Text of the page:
“I’ve seen a lot of people posting about how Shakespeare and Sir Isaac Newton came up with some of their greatest ideas while quarantined under the Plague,” said late-night host Jimmy Kimmel. That’s a pretty high bar, he noted, but never fear, modern-day folks in isolation are rising to the challenge. And then he played this.
“You see,” said Jimmy Kimmel. “Times of crisis really do produce works of great art.”
Need further proof? Look at the responses to the Getty Museum’s challenge to recreate favorite paintings using stuff found around the house.
With one third of the world’s population on lockdown — or, as my California friends put it more cozily, “sheltering in place” — there’s an immense pool of talent with too much time on their hands, and the biggest, most bored global audience in history. It’s a match made in entertainment heaven. I’m sure that if John, Paul, George, and Ringo were in lockdown together they’d be producing stuff like this.
Dare I say it? Genius!
Meanwhile, Rich and I held our first Festiv(ir)us, an online party with themed costumes — in this case, attire from a favorite country. Undaunted by sparse resources (stuck in a rental condo, no stores open) Kathryn and Pete came onscreen gorgeously attired as ancient Greeks in bedsheets: flat for her, fitted for him — or as we soon dubbed them, relaxed fit and slim fit, like jeans. Rich went all out, inventing our own nation, Blogvonia, with a suitably eccentric dress code.
Festiv(ir)us is wide open to goofy ideas and wacky themes, but there is one ironclad rule: no talking about the pandemic. Because right now we all need to take mini-vacations that let us mentally disconnect from the catastrophic events raging across the globe.
The key is finding activities that are so absorbing they transport us to another state of consciousness, freeing us from everyday worries and cares. I wish I could report I’m achieving this altered state through zen meditation, but the truth is I’m mostly immersing myself in books, movies, and TV shows. Many people are testing their wits with challenges such as sudoku or the famous Nine Dots Puzzle, which back in the 1970s inspired the catchphrase “thinking outside the box.”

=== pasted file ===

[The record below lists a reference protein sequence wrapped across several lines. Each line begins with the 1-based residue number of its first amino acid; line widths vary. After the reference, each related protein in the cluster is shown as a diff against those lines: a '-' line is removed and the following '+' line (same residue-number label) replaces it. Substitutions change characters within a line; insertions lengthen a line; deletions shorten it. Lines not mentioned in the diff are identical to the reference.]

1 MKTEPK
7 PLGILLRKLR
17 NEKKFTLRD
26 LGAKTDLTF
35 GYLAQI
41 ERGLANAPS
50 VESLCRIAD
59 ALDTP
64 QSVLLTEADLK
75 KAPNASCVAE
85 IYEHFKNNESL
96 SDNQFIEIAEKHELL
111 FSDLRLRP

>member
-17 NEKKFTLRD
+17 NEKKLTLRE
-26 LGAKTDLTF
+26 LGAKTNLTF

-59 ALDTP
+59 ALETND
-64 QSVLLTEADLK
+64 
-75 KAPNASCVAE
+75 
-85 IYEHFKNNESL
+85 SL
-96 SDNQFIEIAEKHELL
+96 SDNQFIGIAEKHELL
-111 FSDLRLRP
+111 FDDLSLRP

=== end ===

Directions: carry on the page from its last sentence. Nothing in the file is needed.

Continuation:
Another great psychological getaway, at least for me, is cooking. I have learned the hard way that if I let my mind wander to the latest harrowing headlines, it’s all too easy to leave the honey out of the Healthy, Moist Banana Bread or put the World’s Best Irish Soda Bread into an oven set on broil rather than bake. Now I take care to give kitchen tasks my complete attention. I am not about to risk botching a recipe and having to throw out precious ingredients I won’t be able to replace until the next scheduled shopping expedition.
Here in Spain, where people are taking the virus very seriously, most of us shop once a week, less often if possible. Grocery shopping day is an occasion, celebrated with a lunch of fresh fish, usually something simple such as Five-Ingredient Pesto Salmon; I prepare extra to put in a salad or Buttermilk Salmon Chowder for future meals. The next day we dine on poultry, such as my Chicken Marbella or Rich’s Foolproof Maple-Dijon Chicken Thighs. And when we’ve enjoyed every bit of the leftovers, we move on to vegetarian meals such as last night’s Cozy Autumn Wild Rice Soup. I like to think of it as Meatless Monday, Tuesday, and Wednesday.
Eating well reminds us to celebrate life’s small pleasures. It takes our minds off our anxieties for at least a few moments while we savor the first, glorious bites and utter a blissful “Mmmmm.” Let’s face it, if we’re going to hold on to whatever shreds of sanity we have left, we all need those kinds of respites, however brief. And (while we’re being totally honest) we also need respites from our quarantine companions.